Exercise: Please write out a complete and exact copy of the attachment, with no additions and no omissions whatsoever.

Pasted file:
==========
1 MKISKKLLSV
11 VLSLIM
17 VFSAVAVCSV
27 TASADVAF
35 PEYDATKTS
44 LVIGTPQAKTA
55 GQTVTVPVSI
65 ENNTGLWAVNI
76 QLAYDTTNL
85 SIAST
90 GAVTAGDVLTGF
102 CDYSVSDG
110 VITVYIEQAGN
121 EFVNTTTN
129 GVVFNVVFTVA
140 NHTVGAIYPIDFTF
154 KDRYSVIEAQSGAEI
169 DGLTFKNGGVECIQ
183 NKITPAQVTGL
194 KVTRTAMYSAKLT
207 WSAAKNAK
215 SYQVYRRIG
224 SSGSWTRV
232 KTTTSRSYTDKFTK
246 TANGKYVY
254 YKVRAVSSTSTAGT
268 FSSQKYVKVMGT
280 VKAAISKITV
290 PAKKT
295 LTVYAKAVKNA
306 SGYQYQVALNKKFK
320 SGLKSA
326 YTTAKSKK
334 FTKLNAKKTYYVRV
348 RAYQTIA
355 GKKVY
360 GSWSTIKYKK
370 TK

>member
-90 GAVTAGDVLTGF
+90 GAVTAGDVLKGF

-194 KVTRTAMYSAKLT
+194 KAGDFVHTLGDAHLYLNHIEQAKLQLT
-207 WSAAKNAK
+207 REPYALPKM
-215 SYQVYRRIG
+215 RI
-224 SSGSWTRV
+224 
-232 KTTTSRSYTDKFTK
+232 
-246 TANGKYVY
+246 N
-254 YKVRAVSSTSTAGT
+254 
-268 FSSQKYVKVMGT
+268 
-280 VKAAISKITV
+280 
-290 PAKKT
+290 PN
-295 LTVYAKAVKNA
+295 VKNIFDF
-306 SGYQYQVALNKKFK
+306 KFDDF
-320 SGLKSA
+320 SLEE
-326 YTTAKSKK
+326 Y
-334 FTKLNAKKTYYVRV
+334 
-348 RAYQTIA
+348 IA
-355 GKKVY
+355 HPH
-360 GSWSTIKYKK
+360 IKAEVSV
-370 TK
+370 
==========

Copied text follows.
1 MKISKKLLSV
11 VLSLIM
17 VFSAVAVCSV
27 TASADVAF
35 PEYDATKTS
44 LVIGTPQAKTA
55 GQTVTVPVSI
65 ENNTGLWAVNI
76 QLAYDTTNL
85 SIAST
90 GAVTAGDVLTGF
102 CDYSVSDG
110 VITVYIEQAGN
121 EFVNTTTN
129 GVVFNVVFTVA
140 NHTVGAIYPIDFTF
154 KDRYSVIEAQSGAEI
169 DGLTFKNGGVECIQ
183 NKITPAQVTGL
194 KVTRTAMYSAKLT
207 WSAAKNAK
215 SYQVYRRIG
224 SSGSWTRV
232 KTTTSRSYTDKFTK
246 TANGKYVY
254 YKVRAVSSTSTAGT
268 FSSQKYVKVMGT
280 VKAAISKITV
290 PAKKT
295 LTVYAKAVKNA
306 SGYQYQVALNKKFK
320 SGLKSA
326 YTTAKSKK
334 FTKLNAKKTYYVRV
348 RAYQTIA
355 GKKVY
360 GSWSTIKYKK
370 TK

>member
-90 GAVTAGDVLTGF
+90 GAVTAGDVLKGF

-194 KVTRTAMYSAKLT
+194 KAGDFVHTLGDAHLYLNHIEQAKLQLT
-207 WSAAKNAK
+207 REPYALPKM
-215 SYQVYRRIG
+215 RI
-224 SSGSWTRV
+224 
-232 KTTTSRSYTDKFTK
+232 
-246 TANGKYVY
+246 N
-254 YKVRAVSSTSTAGT
+254 
-268 FSSQKYVKVMGT
+268 
-280 VKAAISKITV
+280 
-290 PAKKT
+290 PN
-295 LTVYAKAVKNA
+295 VKNIFDF
-306 SGYQYQVALNKKFK
+306 KFDDF
-320 SGLKSA
+320 SLEE
-326 YTTAKSKK
+326 Y
-334 FTKLNAKKTYYVRV
+334 
-348 RAYQTIA
+348 IA
-355 GKKVY
+355 HPH
-360 GSWSTIKYKK
+360 IKAEVSV
-370 TK
+370 